This story is part of MOLD Magazine: Issue 01, Designing for the Human Microbiome.

Grant Harrington’s cultured golden-yellow butter, served at myriad Michelin-starred restaurants in the UK, is some of butteriest around. Dr. Johnny Drain, co-editor of MOLD Magazine, caught up with Harrington about the wonders of butter and his creative process.

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MOLD: Do you have strong memories of butter from your childhood?

Grant Harrington: Not really! I grew up in the time when butter was deemed incredibly unhealthy for the consumer; but as a real treat, sometimes, we’d have Kerrygold on ham sandwiches at my Grandma’s. So you can imagine my surprise working in my first Michelin-starred restaurant at 19 where butter was literally thrown into every aspect of French cooking.

What first got you interested in making butter?

Having worked as a chef for a few years, I knew how much of a necessity it is in the kitchen, but my world was turned on its head when I started at Fäviken (Magnus Nilsson’s two Michelin-starred restaurant) in Sweden. The butter was so—well—buttery! That’s where my butter journey really began, and my fascination with the art of capturing the moment that a product has maximal flavor, or fermenting it to achieve this: peas plucked straight from the pod in their ultimate prime, cattle that’s carefully aged until it tastes incredibly beefy, or sauerkraut that’s insanely “cabbage-y” are good examples.

Is focusing just on butter dramatically different from working as a chef? What do you miss about being a chef?

I feel as though my cooking career has embedded in me the importance of focusing on ingredients, their characteristics and their quality. In those first jobs in London, a massive variety of ingredients was available and abundant, and the focus was on evoking surprise from and deliciousness for the diner through that variety and the resulting flavors. In contrast, when I moved to Sweden, the focus switched to harnessing and creating as much flavor as possible from each and every ingredient around you, even though there might not be many! That transition’s made me something of a minimalist, but it’s a solid fact—underlined by my time at Fäviken—that a dish can only ever be as good as the ingredients it’s made from.

How do you go about “designing” a new butter? What are your aims, what’s the process you go through?

I don’t think you design a new butter, “Butter” by definition—for me at least—unless specified, refers simply to the solid fat that can be separated from cow’s milk. My single aim is to make that solid yellow fat taste as intensely buttery as possible.

Was designing your butter like creating a dish for a restaurant?

Not really! For me, a dish is defined by having multiple components, whereas with my butter, I am focusing all my efforts to make this single component perform at its absolute peak.

What’s your current butter-making set up? What are the sights and sounds: I know you’re a big Sigur Ros fan, do you listen to them while making your butter?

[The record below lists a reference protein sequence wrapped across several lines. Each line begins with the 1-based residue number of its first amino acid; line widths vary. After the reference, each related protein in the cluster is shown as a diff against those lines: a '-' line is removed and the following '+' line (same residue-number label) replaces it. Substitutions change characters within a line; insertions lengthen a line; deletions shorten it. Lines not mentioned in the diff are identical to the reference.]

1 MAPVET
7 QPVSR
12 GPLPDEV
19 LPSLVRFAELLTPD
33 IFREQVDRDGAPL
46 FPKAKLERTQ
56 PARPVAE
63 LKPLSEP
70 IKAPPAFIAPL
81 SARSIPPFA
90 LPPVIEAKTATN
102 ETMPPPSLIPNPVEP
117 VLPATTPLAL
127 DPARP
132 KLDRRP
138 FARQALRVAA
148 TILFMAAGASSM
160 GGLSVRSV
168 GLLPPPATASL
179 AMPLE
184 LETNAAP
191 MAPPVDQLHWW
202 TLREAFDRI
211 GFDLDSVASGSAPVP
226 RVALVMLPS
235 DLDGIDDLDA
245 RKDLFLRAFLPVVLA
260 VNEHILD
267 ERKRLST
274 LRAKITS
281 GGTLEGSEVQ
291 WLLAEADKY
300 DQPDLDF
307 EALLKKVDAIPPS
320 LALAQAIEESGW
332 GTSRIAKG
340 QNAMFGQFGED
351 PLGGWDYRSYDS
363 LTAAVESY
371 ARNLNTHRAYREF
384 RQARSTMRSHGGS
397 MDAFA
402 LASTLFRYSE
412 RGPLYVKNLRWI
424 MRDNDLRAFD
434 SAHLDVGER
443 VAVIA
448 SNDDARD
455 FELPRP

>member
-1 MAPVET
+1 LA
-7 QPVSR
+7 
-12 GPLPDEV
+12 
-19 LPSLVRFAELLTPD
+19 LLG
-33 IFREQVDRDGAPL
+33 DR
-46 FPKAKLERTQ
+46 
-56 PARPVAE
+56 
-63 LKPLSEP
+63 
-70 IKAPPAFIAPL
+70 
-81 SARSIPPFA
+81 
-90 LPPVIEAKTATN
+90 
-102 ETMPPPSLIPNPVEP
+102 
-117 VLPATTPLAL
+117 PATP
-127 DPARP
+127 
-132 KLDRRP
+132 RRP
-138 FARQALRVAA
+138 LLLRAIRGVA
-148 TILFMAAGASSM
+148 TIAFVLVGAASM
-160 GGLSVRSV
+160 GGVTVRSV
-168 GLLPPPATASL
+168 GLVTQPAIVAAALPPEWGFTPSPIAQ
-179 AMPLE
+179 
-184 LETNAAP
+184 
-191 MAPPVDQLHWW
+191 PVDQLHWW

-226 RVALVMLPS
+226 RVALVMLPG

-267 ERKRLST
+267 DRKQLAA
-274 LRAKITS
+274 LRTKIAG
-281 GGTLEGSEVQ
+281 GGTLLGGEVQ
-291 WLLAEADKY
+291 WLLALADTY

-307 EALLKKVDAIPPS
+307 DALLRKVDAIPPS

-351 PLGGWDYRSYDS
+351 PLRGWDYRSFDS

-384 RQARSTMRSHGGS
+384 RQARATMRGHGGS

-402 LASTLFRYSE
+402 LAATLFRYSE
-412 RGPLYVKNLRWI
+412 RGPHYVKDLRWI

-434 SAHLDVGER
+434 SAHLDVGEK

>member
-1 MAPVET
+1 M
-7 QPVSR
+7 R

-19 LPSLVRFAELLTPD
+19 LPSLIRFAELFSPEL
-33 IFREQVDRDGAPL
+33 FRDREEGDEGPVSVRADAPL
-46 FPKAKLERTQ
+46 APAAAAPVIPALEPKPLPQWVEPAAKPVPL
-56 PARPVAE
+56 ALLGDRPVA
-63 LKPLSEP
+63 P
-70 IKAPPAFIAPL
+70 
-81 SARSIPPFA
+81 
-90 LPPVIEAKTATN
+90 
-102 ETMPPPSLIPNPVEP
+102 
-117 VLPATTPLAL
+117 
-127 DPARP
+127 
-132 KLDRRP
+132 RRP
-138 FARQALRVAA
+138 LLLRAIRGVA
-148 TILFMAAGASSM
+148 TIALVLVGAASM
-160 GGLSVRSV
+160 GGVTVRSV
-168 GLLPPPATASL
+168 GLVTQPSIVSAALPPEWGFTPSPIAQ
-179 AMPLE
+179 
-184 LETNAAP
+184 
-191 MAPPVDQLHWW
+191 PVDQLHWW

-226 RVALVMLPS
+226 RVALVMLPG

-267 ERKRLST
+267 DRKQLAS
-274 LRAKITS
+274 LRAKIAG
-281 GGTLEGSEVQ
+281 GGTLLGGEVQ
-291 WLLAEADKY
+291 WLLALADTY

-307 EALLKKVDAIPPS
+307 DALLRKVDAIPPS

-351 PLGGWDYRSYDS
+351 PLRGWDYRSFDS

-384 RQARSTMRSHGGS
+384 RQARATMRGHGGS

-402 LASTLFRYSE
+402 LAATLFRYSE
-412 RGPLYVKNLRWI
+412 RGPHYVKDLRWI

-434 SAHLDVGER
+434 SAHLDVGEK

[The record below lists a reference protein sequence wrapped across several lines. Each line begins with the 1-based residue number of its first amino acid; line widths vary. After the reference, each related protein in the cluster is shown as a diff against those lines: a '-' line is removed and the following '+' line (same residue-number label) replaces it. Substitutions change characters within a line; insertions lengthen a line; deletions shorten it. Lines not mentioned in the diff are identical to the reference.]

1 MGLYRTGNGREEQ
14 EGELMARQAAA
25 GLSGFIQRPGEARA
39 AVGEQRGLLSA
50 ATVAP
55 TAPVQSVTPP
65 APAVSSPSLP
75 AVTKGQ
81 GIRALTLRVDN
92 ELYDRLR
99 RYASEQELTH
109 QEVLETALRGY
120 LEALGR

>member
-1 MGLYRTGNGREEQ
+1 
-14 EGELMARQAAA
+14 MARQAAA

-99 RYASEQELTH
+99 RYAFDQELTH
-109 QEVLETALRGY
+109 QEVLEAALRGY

Just over two years ago, I designed and built a kitchen cabin on Lords Farm in Oxfordshire with the sole goal of making butter in it. I have a large French-style churn, and great refrigeration and fermentation capacity. The only downfall of planning it so efficiently was that I didn’t treat myself to windows, so I don’t see the beautiful farm landscape that I’m surrounded by; just yellow, all day, everyday. But I love it.

I am a huge Sigur Ros fan but often keep the music a little more upbeat, say Paul Simon, when I’m being productive and not fermenting.

And what’s your workflow like?

It’s top secret!

No I’m kidding…Early Monday morning my cream is delivered from a select few Jersey herd farms nearby: I use unhomogenized, pasteurised cream so the particular lactic acid bacteria I ferment it with can produce the specific flavor I want: it’s like a painter starting with a clean canvas. As soon as it arrives, I begin fermenting it in a large tank. The inoculation period usually lasts up to two hours, then the cream is moved to vats and kept at a slightly lower temperature until it’s churned, 158 hours later, on Sunday evening.

Tuesdays, I deep clean the cabin, and shape, portion and package deliveries for the following day. Wednesdays, I deliver to Warwickshire and Nottingham, send butter via courier to the South, Scotland and Newcastle, and, if I get chance, catch up on emails and accounting! Thursdays, I prep more deliveries, which I deliver to Oxfordshire, Buckinghamshire and Gloucestershire on Friday. On Saturday, I take the rest down to London and sell the butter at Druid St Market, just south of the river. Sundays, I’m back on the farm, churning the cream once it’s reached peak flavor and hand-salting the resulting butter.

What’s your favourite type of cream and why?

Whatever’s closest to me: I believe that terroir plays a huge emotional role on a diner, so I will always prioritise cream from cows that are closest, and that have the highest ability to digest beta-carotene and produce butterfat-rich milk: that creates the most vivid yellow butter. Lucky for me, there are Jersey herds local to me.

And your favorite bacteria?

Now that is top secret!

Seasonality has become a big buzzword in recent year, but most of us don’t see its effects in the dairy products we consume most often. Does it make a big difference?

Everything a cow grazes effects her milk output, be it from the beautiful meadow flowers, abundant in fields in spring and summer, to the grains and silage (fermented grass) that are usually available to cows throughout the wetter seasons, which they pretty much stampede over to get to! These differences emerge noticeably—in color and flavor— the way I, and others like me, work.

Aside from your own work, what’s the best butter you’ve eaten, or best butter experience you’ve had?

The butter at Fäviken is phenomenal.